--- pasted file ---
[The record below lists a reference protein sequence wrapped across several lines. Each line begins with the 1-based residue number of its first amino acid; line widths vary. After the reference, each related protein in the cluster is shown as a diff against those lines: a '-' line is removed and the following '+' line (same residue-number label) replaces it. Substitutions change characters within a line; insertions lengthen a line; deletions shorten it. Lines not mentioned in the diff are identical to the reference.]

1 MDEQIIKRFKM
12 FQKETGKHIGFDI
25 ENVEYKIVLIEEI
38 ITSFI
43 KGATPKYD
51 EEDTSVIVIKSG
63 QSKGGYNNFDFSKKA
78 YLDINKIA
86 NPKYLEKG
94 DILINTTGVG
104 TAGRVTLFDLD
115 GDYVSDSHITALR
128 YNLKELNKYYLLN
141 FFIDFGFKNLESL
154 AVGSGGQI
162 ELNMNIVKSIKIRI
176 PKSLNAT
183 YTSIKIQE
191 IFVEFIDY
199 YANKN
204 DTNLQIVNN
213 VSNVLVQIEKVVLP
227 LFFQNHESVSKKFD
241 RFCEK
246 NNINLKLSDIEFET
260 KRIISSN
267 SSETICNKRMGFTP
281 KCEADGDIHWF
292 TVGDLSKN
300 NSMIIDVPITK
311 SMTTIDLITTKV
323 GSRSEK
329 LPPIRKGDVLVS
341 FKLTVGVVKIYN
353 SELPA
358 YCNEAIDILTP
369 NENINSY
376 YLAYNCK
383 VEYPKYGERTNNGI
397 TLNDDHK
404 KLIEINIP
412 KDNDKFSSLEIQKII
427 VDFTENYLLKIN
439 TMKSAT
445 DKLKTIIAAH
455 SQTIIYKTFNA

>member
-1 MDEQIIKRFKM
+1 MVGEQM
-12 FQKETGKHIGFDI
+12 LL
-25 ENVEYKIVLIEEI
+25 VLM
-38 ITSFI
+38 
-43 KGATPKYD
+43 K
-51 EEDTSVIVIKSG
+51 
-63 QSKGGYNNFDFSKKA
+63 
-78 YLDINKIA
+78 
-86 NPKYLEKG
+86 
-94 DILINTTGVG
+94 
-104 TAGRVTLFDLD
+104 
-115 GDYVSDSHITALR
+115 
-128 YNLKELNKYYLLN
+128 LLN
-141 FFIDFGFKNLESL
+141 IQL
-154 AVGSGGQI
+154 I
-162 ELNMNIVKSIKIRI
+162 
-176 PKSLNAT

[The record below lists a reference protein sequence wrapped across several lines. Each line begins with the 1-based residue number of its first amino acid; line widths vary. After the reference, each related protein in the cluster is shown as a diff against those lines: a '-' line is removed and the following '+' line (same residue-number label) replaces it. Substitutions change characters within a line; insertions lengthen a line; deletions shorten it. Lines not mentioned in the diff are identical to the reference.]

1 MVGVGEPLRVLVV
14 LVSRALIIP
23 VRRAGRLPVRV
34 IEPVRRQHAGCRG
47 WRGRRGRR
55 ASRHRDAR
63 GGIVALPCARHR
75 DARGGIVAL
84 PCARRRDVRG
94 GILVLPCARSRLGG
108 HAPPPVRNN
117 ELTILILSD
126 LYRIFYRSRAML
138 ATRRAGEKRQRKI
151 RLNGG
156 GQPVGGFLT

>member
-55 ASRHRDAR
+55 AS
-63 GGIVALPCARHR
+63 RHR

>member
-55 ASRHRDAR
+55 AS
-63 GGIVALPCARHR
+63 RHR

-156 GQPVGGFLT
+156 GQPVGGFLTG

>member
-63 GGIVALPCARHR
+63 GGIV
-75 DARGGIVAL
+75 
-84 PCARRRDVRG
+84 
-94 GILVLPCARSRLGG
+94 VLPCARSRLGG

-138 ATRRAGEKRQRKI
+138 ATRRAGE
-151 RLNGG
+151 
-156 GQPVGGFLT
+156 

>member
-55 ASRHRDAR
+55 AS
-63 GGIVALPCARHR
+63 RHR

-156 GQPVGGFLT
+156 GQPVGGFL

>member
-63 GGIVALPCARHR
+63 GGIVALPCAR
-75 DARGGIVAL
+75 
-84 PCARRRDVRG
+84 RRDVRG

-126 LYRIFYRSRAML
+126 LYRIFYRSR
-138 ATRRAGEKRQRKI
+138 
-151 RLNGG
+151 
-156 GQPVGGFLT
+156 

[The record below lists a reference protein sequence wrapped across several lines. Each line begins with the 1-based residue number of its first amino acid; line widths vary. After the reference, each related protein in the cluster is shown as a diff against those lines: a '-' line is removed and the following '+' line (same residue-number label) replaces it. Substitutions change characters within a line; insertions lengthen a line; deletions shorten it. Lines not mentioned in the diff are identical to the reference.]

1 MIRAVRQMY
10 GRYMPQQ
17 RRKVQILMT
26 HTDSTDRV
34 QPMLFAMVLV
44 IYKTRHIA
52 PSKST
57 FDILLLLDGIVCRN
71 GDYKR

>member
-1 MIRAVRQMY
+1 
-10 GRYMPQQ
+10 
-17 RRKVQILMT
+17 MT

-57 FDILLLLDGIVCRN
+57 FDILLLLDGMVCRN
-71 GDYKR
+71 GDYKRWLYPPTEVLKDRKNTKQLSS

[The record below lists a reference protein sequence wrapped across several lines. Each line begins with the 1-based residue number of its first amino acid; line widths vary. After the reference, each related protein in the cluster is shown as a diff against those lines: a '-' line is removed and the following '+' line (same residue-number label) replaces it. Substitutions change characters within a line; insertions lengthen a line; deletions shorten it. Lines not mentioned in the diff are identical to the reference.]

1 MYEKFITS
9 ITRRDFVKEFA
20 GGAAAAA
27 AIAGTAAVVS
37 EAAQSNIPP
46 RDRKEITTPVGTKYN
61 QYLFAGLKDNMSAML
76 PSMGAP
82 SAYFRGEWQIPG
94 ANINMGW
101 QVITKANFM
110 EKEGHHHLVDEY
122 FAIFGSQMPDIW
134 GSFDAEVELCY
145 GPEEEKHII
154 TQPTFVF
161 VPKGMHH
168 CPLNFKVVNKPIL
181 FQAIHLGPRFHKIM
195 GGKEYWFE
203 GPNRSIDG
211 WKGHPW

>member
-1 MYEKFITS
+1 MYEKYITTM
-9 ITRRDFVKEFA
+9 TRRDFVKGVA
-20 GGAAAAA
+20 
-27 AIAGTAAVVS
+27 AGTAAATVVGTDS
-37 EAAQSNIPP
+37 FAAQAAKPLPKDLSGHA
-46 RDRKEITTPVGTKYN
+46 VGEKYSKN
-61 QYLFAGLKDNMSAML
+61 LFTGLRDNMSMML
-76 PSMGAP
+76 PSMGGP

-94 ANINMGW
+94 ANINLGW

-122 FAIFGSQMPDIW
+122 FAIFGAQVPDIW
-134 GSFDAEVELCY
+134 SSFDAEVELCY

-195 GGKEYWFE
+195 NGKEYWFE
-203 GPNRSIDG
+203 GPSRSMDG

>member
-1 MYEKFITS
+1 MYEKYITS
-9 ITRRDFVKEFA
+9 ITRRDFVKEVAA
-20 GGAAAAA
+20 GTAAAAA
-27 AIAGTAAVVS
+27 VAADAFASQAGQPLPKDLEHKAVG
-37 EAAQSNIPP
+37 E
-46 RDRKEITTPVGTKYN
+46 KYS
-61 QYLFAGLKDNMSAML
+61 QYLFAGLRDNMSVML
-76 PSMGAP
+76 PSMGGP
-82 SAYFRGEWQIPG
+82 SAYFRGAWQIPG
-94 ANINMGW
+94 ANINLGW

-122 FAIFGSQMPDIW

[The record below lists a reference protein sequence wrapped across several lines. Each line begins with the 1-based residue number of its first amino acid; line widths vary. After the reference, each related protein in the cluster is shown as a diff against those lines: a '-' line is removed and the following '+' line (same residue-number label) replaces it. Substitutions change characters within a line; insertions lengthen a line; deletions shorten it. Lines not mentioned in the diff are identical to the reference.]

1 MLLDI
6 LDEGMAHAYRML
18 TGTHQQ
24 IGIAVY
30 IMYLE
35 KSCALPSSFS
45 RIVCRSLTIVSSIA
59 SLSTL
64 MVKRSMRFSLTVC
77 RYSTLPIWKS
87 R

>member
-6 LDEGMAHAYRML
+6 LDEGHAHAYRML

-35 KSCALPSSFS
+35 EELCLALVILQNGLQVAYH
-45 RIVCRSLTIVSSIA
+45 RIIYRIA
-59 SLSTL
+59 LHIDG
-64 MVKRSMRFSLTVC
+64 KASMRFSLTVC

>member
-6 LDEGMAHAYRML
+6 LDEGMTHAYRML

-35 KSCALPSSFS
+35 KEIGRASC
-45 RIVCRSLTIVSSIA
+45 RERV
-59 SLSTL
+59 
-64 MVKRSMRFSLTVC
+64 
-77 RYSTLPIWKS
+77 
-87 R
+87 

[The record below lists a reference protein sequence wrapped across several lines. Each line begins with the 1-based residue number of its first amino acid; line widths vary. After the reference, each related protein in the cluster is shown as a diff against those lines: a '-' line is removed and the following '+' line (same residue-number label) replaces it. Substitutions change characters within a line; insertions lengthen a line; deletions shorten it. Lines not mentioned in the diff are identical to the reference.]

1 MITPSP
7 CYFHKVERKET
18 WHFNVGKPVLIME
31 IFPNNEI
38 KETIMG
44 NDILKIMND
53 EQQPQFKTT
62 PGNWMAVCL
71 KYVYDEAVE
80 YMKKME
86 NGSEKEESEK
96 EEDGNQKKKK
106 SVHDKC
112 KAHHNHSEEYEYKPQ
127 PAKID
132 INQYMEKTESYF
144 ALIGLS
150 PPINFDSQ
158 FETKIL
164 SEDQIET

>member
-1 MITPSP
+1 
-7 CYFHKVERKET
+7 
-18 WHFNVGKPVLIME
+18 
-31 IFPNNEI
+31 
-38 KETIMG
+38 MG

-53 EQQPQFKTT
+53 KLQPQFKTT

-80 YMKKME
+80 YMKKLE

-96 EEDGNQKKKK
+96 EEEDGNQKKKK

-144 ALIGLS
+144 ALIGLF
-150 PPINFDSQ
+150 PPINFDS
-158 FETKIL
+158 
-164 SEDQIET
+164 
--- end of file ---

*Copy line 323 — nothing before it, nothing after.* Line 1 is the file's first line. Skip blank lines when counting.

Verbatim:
-164 SEDQIET